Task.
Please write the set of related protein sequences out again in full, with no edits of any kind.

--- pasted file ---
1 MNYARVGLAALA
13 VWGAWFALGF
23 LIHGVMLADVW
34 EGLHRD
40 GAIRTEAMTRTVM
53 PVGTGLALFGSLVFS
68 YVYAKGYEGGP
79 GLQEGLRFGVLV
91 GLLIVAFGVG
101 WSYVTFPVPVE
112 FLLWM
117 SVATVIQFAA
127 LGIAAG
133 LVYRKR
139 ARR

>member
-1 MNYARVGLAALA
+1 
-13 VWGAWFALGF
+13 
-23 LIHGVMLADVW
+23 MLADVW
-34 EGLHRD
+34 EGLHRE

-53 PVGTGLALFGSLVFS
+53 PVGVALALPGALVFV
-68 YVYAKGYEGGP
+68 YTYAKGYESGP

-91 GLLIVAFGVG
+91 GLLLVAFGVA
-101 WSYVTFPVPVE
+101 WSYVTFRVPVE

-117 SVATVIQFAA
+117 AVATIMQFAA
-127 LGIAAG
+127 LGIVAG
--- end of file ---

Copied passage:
1 MNYARVGLAALA
13 VWGAWFALGF
23 LIHGVMLADVW
34 EGLHRD
40 GAIRTEAMTRTVM
53 PVGTGLALFGSLVFS
68 YVYAKGYEGGP
79 GLQEGLRFGVLV
91 GLLIVAFGVG
101 WSYVTFPVPVE
112 FLLWM
117 SVATVIQFAA
127 LGIAAG
133 LVYRKR
139 ARR

>member
-1 MNYARVGLAALA
+1 
-13 VWGAWFALGF
+13 
-23 LIHGVMLADVW
+23 MLADVW
-34 EGLHRD
+34 EGLHRE

-53 PVGTGLALFGSLVFS
+53 PVGVALALPGALVFV
-68 YVYAKGYEGGP
+68 YTYAKGYESGP

-91 GLLIVAFGVG
+91 GLLLVAFGVA
-101 WSYVTFPVPVE
+101 WSYVTFRVPVE

-117 SVATVIQFAA
+117 AVATIMQFAA
-127 LGIAAG
+127 LGIVAG